Museums bridge the gap between study and reality and, as in universities, the relationship between communities and the meaning of the things they have produced can both be confused and confusing at times. James Clerk Maxwell, the 19th century Scottish physicist and mathematician responsible for classical electromagnetic theory understood the interaction and the similarities.
In a University we are especially bound to recognize not only the unity of science itself, but the communion of the workers in science. We are too apt to suppose that we are congregated here merely to be within reach of certain appliances of study, such as museums and laboratories, libraries and lecturers, so that each of us may study what he prefers. I suppose that when the bees crowd round the flowers it is for the sake of the honey that they do so, never thinking that it is the dust which they are carrying from flower to flower which is to render possible a more splendid array of flowers, and a busier crowd of bees, in the years to come. We cannot, therefore, do better than improve the shining hour in helping forward the cross-fertilization of the sciences.
James Clerk Maxwell
I look at a Google Map output, and am struck by the different ways people think about where they are and where they’re going. I can go to my computer and print out instructions to get from my house to any place in the country that include distances and compass readings so that in an instant I place myself on the planet.
But, when you ask a person how to get to the drugstore, they won’t to tell you to “go 2.4 miles NNW and turn 37º toward the South.” You’re more likely to hear something like, “go up to the McDonald’s where the old fire station used to be, and take a left.” They’ll use familiar landmarks and shared history as references to guide you.
It’s not always practical for us to place ourselves in absolute terms. What we need is to understand how to get from where we are to where we want to be. When we progress as a people into new cultural, scientific, and economic domains, we have some of the same concerns we’d have if we were setting off on a road trip to some new destination; where do we want to go, and, how do we find our way, given what we know from our experience?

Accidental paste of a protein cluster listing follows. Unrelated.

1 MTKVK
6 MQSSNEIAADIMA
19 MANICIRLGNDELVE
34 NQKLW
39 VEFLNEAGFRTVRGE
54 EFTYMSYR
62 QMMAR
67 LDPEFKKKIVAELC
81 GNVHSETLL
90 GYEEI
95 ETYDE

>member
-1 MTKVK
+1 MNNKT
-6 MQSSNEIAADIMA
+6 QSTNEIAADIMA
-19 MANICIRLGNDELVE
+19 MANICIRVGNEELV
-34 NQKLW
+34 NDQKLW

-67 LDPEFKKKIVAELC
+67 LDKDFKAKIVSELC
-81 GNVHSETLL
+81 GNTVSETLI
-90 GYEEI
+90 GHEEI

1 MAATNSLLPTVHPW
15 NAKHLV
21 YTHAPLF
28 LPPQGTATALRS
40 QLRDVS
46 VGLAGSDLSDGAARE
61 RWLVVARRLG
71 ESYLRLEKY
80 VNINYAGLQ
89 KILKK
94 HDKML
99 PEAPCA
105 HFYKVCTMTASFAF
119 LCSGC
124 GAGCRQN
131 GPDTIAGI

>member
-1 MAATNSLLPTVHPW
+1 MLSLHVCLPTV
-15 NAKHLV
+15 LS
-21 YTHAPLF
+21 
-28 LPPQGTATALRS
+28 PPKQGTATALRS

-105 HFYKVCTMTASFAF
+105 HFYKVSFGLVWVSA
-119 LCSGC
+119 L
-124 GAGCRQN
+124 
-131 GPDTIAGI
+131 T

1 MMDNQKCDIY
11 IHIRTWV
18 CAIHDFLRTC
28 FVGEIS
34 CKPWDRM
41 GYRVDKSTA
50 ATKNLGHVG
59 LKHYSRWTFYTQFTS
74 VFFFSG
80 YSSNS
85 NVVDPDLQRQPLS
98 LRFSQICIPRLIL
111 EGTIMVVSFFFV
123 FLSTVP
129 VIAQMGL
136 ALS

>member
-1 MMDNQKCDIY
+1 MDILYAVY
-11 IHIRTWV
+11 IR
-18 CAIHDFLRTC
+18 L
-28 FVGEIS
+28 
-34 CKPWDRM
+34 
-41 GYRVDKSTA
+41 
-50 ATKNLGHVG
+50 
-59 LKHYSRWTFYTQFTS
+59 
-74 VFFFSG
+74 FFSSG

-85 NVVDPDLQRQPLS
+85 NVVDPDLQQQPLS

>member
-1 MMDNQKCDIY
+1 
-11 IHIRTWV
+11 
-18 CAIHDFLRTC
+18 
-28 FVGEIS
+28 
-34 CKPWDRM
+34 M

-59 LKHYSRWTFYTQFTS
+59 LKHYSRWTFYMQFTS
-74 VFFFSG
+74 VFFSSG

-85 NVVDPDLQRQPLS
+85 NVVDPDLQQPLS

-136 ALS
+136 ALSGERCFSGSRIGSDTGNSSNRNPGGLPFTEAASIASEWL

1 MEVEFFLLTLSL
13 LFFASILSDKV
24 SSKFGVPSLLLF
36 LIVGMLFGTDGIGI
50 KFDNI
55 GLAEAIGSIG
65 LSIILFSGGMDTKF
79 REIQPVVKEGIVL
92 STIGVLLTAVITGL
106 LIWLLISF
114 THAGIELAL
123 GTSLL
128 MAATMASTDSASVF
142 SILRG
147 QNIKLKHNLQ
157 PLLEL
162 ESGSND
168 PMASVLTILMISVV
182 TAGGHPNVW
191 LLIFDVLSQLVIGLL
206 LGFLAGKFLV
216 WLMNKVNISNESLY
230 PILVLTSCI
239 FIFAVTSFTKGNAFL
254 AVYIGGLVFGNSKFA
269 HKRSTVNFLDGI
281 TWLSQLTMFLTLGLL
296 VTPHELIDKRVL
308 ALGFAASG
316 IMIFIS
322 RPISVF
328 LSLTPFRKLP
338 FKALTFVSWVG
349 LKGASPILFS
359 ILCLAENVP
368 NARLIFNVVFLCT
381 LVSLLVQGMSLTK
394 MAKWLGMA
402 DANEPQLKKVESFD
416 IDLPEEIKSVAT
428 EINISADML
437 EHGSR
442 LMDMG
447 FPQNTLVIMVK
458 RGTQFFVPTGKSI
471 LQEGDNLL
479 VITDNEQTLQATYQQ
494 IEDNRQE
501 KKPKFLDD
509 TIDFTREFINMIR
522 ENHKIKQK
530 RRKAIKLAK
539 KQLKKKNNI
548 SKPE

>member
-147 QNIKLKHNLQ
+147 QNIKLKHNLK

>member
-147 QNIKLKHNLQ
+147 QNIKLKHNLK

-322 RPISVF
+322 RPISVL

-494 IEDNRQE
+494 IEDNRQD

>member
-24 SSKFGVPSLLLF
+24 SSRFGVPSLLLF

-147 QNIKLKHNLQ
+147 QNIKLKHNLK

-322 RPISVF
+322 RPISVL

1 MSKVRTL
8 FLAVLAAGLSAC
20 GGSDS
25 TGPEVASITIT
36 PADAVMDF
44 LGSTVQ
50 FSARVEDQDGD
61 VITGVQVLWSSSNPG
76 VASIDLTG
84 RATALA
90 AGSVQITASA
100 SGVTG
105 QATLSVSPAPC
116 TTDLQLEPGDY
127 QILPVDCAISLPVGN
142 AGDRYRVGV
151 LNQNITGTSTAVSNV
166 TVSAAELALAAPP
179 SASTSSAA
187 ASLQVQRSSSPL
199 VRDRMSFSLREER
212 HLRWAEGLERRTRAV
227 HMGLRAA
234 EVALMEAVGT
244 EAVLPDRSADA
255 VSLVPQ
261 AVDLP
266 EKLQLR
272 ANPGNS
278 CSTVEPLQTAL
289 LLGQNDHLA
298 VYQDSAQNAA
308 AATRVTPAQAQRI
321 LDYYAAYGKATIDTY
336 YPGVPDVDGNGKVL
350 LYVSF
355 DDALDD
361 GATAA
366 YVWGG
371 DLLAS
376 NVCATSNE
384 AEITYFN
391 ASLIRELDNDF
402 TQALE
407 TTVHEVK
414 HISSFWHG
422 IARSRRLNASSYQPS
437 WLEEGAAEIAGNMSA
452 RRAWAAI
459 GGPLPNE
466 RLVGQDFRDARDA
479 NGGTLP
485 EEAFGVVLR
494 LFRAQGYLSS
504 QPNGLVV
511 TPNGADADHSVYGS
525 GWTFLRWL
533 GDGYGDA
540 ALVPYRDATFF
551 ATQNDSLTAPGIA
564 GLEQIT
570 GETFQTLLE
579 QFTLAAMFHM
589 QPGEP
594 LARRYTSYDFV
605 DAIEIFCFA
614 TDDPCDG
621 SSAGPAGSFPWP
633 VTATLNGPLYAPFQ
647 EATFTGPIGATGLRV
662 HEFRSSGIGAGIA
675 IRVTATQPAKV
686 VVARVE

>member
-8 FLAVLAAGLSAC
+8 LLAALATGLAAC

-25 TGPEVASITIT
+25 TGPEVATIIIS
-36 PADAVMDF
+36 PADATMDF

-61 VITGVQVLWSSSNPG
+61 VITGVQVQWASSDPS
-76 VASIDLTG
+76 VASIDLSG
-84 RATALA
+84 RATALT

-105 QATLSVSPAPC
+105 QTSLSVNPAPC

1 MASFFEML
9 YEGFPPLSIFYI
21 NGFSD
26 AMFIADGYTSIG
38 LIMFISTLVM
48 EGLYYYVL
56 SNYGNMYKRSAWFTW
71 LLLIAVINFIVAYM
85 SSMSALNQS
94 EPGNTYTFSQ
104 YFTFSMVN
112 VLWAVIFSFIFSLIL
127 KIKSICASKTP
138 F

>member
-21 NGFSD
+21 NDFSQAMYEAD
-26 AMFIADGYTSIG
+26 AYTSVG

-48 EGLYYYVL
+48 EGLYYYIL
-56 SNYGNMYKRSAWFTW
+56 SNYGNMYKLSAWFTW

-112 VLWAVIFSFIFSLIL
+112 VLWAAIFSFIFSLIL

Museums and universities help us keep track of our cultural landmarks, and use them to find new ways forward. In Museums Matter: In Praise of the Encyclopedic Museum, James Cuno, who makes his living as the CEO of the Getty Trust, argues that museums play a central role in the culture of nations, safeguarding encyclopedic collections of artifacts that we use to understand who we are. They catalog the values and ideas of communities, highlighting similarities and differences, and allow us to orient ourselves in the flow of human history.
When purposefully led, and populated with committed faculty, staff and students, the university safeguards significant ideas in the same way museums safeguard artifacts, allowing us to situate ourselves in terms of our ever-developing culture.
The great museums of the world show what is common to the human condition while highlighting the perspectives that give unique meanings to the different ways we work and live. Universities let us look further ahead and provide road maps to reach our future. We seek out places like these to ponder, to plan, and to persistently wring meaning out of our experiences.
It’s easy to lose sight of this amid the recent rhetoric concerning which people and programs must be beyond the reach of budget cuts, and why this group’s concerns trump that group’s. University jobs are created and people are employed because there’s economically vital work to do condensing and conveying culture to and for the community through students. Without that mission, universities are expensive vocational schools, alarmingly unaffordable and increasingly directionless in contrast to the razor-sharp focus of programs that provide workforce education. Both institutions are valuable but not interchangeable.
Is this ideal too high-minded? Not one doggone bit.
Museums demonstrate a nation’s passion. Walk down the mall in Washington D.C. and you’ll see the embodiment of American ingenuity, the genius of American intellect, and the industriousness of the American worker, roadmaps of the struggles of American success. These can be read from each exhibit in every museum, but are not bottled up, preserved and protected like the answers from Johnny’s Carnac the Magnificent gig, “They’ve been kept in a #2 mayonnaise jar under Funk and Wagnall’s back porch.”
On a university campus, though, the road maps are embossed on the faces of the people who serve and are served. Universities and museums let us understand society’s character, catalog and project it.
Either institution aiming for less is gratuitous squander of scarce resources.